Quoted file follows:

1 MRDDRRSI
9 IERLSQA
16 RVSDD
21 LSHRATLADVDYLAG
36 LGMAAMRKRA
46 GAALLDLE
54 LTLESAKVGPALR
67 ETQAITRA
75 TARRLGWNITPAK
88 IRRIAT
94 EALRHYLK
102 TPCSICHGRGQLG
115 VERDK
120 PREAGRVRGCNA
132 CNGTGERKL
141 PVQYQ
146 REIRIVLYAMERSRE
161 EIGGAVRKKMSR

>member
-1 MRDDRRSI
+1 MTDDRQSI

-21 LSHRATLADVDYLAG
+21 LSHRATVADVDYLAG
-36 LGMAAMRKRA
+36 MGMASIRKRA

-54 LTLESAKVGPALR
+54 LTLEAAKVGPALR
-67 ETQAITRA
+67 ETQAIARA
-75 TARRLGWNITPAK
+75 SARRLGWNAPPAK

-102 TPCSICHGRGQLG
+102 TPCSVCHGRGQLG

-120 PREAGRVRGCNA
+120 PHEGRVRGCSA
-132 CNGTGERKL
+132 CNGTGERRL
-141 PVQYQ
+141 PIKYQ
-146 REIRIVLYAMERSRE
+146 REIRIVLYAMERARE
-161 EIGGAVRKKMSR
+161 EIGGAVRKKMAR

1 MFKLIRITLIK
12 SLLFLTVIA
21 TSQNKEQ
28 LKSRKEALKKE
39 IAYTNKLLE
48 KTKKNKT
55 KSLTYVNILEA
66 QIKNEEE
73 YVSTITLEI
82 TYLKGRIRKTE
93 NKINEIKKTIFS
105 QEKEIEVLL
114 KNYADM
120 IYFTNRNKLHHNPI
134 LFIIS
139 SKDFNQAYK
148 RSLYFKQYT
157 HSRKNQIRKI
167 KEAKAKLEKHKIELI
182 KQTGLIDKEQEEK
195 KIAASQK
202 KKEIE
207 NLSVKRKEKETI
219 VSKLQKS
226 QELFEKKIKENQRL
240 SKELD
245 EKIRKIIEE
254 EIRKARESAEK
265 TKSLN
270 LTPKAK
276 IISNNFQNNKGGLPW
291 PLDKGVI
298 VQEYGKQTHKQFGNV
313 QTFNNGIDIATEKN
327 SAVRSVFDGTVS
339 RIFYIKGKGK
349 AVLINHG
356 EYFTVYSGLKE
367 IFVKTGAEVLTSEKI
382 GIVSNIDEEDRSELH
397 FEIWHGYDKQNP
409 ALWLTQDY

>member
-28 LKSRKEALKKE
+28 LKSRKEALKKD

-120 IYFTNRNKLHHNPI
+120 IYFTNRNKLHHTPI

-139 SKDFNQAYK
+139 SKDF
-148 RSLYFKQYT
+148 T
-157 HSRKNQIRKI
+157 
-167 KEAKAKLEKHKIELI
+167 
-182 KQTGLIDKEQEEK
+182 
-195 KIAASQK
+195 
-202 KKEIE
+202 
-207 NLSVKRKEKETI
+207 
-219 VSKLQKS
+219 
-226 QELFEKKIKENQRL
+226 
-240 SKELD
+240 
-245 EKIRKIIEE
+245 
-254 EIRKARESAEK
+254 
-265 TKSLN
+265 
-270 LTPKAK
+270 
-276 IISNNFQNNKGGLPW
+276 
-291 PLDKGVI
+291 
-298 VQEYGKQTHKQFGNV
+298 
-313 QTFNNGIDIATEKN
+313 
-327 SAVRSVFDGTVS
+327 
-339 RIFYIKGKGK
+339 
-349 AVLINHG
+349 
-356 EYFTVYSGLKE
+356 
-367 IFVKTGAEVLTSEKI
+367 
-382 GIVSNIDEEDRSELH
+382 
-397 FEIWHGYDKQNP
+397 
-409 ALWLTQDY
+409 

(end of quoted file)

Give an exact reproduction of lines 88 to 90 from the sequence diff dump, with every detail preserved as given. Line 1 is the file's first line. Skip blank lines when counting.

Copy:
+28 LKSRKEALKKD

-120 IYFTNRNKLHHNPI
+120 IYFTNRNKLHHTPI